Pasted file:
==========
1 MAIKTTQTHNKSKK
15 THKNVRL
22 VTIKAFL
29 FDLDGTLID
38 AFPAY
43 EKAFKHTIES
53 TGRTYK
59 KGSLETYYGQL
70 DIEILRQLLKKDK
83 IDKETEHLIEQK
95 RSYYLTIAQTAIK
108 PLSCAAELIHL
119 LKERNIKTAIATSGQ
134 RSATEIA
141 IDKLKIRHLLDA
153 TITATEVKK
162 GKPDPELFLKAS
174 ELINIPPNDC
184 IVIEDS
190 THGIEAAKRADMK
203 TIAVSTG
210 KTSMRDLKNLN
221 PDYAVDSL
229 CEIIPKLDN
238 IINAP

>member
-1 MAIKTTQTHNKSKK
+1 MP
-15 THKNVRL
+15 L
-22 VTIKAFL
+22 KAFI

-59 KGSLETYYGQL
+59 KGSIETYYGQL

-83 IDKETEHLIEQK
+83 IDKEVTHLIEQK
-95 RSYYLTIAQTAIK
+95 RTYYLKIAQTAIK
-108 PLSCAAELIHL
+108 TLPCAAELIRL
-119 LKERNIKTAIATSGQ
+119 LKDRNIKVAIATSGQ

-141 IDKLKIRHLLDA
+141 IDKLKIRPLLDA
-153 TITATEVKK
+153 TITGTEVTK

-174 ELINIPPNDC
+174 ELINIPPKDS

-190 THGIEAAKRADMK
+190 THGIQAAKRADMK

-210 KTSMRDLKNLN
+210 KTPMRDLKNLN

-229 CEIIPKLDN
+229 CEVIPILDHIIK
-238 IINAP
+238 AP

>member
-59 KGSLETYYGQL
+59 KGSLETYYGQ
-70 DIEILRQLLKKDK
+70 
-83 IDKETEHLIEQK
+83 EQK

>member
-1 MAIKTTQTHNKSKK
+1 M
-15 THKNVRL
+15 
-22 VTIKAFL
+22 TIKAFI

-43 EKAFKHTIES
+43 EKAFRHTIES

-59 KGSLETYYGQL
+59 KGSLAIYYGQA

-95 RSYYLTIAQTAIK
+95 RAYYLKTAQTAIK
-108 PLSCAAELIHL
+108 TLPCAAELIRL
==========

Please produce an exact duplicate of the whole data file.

1 MAIKTTQTHNKSKK
15 THKNVRL
22 VTIKAFL
29 FDLDGTLID
38 AFPAY
43 EKAFKHTIES
53 TGRTYK
59 KGSLETYYGQL
70 DIEILRQLLKKDK
83 IDKETEHLIEQK
95 RSYYLTIAQTAIK
108 PLSCAAELIHL
119 LKERNIKTAIATSGQ
134 RSATEIA
141 IDKLKIRHLLDA
153 TITATEVKK
162 GKPDPELFLKAS
174 ELINIPPNDC
184 IVIEDS
190 THGIEAAKRADMK
203 TIAVSTG
210 KTSMRDLKNLN
221 PDYAVDSL
229 CEIIPKLDN
238 IINAP

>member
-1 MAIKTTQTHNKSKK
+1 MP
-15 THKNVRL
+15 L
-22 VTIKAFL
+22 KAFI

-59 KGSLETYYGQL
+59 KGSIETYYGQL

-83 IDKETEHLIEQK
+83 IDKEVTHLIEQK
-95 RSYYLTIAQTAIK
+95 RTYYLKIAQTAIK
-108 PLSCAAELIHL
+108 TLPCAAELIRL
-119 LKERNIKTAIATSGQ
+119 LKDRNIKVAIATSGQ

-141 IDKLKIRHLLDA
+141 IDKLKIRPLLDA
-153 TITATEVKK
+153 TITGTEVTK

-174 ELINIPPNDC
+174 ELINIPPKDS

-190 THGIEAAKRADMK
+190 THGIQAAKRADMK

-210 KTSMRDLKNLN
+210 KTPMRDLKNLN

-229 CEIIPKLDN
+229 CEVIPILDHIIK
-238 IINAP
+238 AP

>member
-59 KGSLETYYGQL
+59 KGSLETYYGQ
-70 DIEILRQLLKKDK
+70 
-83 IDKETEHLIEQK
+83 EQK

>member
-1 MAIKTTQTHNKSKK
+1 M
-15 THKNVRL
+15 
-22 VTIKAFL
+22 TIKAFI

-43 EKAFKHTIES
+43 EKAFRHTIES

-59 KGSLETYYGQL
+59 KGSLAIYYGQA

-95 RSYYLTIAQTAIK
+95 RAYYLKTAQTAIK
-108 PLSCAAELIHL
+108 TLPCAAELIRL